Bill Bonner: Fragging your own money

Real currencies disappeared nearly 40 years ago, says Bill Bonner. Now they are mere tools, abused by the world's central banks.

"Monetary warfare!" says the Financial Times. The US is pointing its heavy guns at China. Congress has proposed a bill naming China as a 'currency manipulator.' How is China manipulating the renminbi? It is holding steadfast to the dollar. This, says US Speaker of the House, Nancy Pelosi, "translates into a significant subsidy, artificially making US products more expensive, and jeopardising efforts to create and preserve manufacturing jobs in America".

In South America, Brazil fires salvoes at Japan, South Korea and Taiwan. "We're in the midst of an international currency war," said Guido Mantega, Brazil's finance minister. What makes the Asian countries a target of Brazil's artillery? They intervened in the currency markets directly, selling their own currencies and buying, among other things, Brazil's real. The Asians are trying to "manage their currencies down", the FT explains. The remarkable thing about these battles is that admirals scuttle their own ships. Generals spike their own cannons. All the combatants send out their currencies like foot soldiers then shoot them in the back.

Meanwhile in Europe, the fighting takes another form. Unlike the US and Japan, Ireland cannot assassinate its own homegrown currency. It doesn't have one. It signed on to the euro, which for all its faults, seems to resist management. For now at least, the managers hesitate; Ireland will have to cheat its people and its creditors flagrantly rather than surreptitiously. On Thursday, it put another e5 billion into Anglo-Irish Bank.

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These strange facts incite the following reflection on the whole dodgy system. Not that we offer any suggestions. We will not stoop to the level of Martin Wolf or Paul Krugman, offering constructive criticism and management advice. Nor will we offer Chicken Little warnings of imminent doom. Not at all. We see disaster coming too, but we're going to enjoy it.

The trouble with today's capitalism is that there is so little honest capital in it. Instead, there is quackery, debt and fraud. Real capitalism requires solid capital money you can trust. But real money disappeared nearly 40 years ago. That was when the last traces of gold were removed. Since then, all currencies have been 'managed'. No longer fixed measures of real wealth, they have become tools, supposedly used by the authorities to promote full employment and growth. But like democracy, pornography, and last night's leftovers, managed money is less and less appetising as time goes by.

From the end of the Napoleonic wars until the start of the world wars, the world's money system was backed by gold. You couldn't 'manage' it or devalue it. You couldn't try to beggar thy neighbour by cheapening it. But after a long transition period, in 1971 a new, experimental money system was put in place. It allowed the supply of money to grow much faster than the supply of goods and services. US money supply (M2) rose 1,314% between 1970 and 2008, from $624bn to $8.2trn. What did all this ersatz new money do? It acted like a gigolo. First it flattered, then it corrupted, and finally, it robbed.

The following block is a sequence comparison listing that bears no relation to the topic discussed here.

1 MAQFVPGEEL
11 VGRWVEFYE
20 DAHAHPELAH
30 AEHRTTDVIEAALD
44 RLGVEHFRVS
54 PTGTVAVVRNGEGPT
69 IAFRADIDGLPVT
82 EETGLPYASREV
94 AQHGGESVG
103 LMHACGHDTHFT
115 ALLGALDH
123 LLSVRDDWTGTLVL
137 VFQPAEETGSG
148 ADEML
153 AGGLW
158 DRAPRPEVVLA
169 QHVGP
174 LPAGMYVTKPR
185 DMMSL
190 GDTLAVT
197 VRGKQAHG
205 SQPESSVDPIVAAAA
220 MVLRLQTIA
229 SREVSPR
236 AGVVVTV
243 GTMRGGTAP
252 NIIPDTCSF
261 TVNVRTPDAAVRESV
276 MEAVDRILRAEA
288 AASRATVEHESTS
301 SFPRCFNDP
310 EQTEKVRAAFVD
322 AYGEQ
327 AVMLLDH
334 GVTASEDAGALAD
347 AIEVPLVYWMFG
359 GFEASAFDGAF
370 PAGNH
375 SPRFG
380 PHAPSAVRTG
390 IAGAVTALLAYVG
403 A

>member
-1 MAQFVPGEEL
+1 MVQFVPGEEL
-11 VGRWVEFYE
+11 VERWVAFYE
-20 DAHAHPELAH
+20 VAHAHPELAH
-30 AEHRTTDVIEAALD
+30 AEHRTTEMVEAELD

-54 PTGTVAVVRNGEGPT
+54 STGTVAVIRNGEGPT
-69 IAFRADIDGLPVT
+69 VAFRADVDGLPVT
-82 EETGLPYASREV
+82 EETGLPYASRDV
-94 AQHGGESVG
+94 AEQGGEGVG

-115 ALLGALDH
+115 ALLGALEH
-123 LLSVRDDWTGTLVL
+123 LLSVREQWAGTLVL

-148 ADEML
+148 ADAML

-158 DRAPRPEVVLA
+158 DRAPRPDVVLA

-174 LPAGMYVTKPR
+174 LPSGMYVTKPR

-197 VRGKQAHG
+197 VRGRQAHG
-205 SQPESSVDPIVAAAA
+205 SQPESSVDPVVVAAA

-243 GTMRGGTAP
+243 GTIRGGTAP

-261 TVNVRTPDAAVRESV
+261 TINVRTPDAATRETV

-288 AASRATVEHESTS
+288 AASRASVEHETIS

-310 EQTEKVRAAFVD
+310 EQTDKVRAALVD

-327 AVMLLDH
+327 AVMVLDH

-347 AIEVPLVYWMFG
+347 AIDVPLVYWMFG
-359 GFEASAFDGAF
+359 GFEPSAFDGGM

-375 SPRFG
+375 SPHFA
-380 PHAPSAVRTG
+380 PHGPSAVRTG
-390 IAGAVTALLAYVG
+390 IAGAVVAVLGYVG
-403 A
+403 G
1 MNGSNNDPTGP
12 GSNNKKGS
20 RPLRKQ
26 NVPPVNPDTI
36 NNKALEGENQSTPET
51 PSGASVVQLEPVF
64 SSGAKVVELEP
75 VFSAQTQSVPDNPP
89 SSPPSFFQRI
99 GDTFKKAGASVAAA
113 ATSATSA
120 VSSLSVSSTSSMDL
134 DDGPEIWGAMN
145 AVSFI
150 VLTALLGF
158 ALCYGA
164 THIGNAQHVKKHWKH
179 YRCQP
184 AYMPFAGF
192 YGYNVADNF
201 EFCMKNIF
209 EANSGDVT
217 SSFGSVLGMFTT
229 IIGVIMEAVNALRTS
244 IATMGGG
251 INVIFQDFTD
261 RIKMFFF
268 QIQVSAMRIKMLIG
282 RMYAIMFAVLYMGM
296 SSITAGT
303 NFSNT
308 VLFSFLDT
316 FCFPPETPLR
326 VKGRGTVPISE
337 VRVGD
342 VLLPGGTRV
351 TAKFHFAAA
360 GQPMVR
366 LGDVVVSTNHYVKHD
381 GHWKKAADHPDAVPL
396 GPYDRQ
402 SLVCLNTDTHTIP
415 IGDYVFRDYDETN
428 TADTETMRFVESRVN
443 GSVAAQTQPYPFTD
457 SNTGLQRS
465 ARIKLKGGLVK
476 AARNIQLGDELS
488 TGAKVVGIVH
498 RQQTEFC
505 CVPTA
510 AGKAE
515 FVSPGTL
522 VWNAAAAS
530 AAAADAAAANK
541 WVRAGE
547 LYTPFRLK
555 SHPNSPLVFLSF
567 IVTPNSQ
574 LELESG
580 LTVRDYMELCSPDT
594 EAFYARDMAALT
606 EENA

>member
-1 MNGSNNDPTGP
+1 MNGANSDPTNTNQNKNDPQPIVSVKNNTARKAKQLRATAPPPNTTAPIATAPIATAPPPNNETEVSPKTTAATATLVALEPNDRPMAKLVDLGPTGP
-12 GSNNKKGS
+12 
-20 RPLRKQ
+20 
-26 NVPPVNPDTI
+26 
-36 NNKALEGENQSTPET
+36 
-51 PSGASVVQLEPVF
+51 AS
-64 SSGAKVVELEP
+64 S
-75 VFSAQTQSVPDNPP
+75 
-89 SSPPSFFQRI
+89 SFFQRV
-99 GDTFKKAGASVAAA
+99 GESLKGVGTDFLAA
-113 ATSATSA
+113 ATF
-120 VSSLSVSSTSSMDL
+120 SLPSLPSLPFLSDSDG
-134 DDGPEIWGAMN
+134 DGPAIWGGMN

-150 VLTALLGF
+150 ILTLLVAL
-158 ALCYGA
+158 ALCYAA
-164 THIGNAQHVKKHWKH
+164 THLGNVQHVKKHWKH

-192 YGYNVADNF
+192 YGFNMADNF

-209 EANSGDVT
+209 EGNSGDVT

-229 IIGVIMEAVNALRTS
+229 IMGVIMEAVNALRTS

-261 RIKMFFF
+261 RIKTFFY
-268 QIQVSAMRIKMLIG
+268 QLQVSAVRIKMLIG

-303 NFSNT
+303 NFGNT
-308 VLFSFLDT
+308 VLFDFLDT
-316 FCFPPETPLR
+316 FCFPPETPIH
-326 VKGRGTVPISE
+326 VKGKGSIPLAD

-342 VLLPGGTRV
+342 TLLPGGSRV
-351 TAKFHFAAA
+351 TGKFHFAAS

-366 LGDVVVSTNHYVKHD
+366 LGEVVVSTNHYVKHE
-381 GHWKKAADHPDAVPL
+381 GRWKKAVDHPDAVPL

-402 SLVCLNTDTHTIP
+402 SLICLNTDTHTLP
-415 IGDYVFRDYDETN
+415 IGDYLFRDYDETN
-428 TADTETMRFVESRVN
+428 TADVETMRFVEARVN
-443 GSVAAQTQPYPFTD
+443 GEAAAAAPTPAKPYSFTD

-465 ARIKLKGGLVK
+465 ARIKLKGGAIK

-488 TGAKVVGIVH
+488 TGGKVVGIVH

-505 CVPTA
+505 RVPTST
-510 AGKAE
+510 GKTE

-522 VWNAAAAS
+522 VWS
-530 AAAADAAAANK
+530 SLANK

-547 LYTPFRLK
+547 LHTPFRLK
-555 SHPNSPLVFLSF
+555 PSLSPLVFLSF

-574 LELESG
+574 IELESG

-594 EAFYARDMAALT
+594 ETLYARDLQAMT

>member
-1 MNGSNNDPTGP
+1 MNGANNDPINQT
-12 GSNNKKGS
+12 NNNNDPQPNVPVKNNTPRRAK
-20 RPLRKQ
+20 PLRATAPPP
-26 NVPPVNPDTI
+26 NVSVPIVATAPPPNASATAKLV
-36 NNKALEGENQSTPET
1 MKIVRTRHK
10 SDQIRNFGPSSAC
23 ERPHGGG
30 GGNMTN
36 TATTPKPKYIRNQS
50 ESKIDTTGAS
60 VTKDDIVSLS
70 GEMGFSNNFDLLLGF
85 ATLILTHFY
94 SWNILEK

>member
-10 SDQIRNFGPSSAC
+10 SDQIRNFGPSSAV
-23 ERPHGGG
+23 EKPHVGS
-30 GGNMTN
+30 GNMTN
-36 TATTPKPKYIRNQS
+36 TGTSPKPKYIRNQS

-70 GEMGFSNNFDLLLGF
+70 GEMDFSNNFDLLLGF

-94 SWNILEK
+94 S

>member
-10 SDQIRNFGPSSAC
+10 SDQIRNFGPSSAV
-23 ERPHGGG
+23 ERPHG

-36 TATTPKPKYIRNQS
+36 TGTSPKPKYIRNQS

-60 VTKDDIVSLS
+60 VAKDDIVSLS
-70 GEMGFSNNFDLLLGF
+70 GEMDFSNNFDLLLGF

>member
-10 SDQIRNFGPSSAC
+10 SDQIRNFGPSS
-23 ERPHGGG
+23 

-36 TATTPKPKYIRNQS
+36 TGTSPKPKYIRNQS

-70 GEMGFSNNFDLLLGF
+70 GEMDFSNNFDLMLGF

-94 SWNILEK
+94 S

America's working stiffs were the first to get whacked. Inflation made them feel like they were earning more; but their purchasing power went nowhere. They haven't had a real, hourly raise since the system was put in place four decades ago. As we can see in the fight between the US and China, America is struggling to make sure they get none in the future either. Lowering the dollar against the renminbi raises the cost of probably 90% of the goods in Wal-Mart and Costco where the working classes shop. The US trade deficit grew by 40% in the first six months of 2010, compared to the year before.

This is just another feature of America's enlightened management encouraging Americans to shop and thereby creating more jobs, in China. But this has been going on ever since the managers began taking liberties with the dollar. In the 1960s, the working man 90% of the population got 60% of the income gains of the period. By the end of the bubble years 2001-2007 he got just 11%. This has resulted in a "record income gap", says this week's news. Half the nation's income goes to the top 20% of the population, nearly twice as much, compared to the bottom 20%, as in 1967 the highest disparity recorded.

While the working man got nowhere, the rich thought they got richer. Consumer prices rose five times over in the last 40 years. The stockmarket went up 300% faster from 800 in January 1970 to over 12,000 in 2008 roughly in line with the increase in the money supply. But the phony money betrayed the rich too. Investors were misled. Capitalists erred. Trillions of dollars were misallocated, adding capacity to a consumer economy in which consumers were already spent out. Now, stockmarket prices have gone nowhere for more than a decade. And household net worth has declined $12.3trn from the peak.

The horns have sounded and bells have been rung. It is 1939 in the currency war. When it is over, every managed currency in the world will be dead or wounded. But we will be wiser, too. When the new managed dollar was introduced in the 'Nixon shock' of August 1971, nobody knew what it was worth. When the end comes, everyone will know.

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